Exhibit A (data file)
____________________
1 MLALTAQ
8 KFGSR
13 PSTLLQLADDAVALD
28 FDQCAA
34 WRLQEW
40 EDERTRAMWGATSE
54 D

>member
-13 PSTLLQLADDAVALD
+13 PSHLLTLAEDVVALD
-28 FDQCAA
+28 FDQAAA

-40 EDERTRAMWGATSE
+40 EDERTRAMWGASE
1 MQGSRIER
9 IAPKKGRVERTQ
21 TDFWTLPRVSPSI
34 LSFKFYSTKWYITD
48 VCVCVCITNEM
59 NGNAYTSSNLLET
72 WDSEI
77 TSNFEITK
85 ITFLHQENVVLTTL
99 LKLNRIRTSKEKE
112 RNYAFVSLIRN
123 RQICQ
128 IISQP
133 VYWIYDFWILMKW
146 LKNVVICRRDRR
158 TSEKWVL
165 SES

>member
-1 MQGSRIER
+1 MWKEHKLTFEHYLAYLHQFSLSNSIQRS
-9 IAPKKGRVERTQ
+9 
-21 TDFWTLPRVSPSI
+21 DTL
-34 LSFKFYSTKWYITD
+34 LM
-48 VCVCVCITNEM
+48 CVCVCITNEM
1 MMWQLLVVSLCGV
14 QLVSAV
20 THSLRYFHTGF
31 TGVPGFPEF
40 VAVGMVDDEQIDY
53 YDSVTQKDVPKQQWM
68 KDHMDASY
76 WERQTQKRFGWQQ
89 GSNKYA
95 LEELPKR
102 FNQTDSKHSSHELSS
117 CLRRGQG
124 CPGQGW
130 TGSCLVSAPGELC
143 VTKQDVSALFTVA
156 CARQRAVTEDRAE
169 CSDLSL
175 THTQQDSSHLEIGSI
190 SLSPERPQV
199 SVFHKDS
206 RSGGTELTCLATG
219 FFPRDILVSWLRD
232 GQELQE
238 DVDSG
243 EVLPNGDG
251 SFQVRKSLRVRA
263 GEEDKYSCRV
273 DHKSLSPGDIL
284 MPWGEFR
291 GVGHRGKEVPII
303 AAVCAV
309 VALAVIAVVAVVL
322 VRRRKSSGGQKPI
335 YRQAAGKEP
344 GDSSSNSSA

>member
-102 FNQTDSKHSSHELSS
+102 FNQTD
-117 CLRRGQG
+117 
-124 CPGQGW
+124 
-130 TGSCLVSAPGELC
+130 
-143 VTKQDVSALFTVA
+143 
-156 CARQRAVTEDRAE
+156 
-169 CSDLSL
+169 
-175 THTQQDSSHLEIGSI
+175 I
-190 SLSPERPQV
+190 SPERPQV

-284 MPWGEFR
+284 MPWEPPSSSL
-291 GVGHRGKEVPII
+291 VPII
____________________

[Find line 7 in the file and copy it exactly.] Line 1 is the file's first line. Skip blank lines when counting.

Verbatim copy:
54 D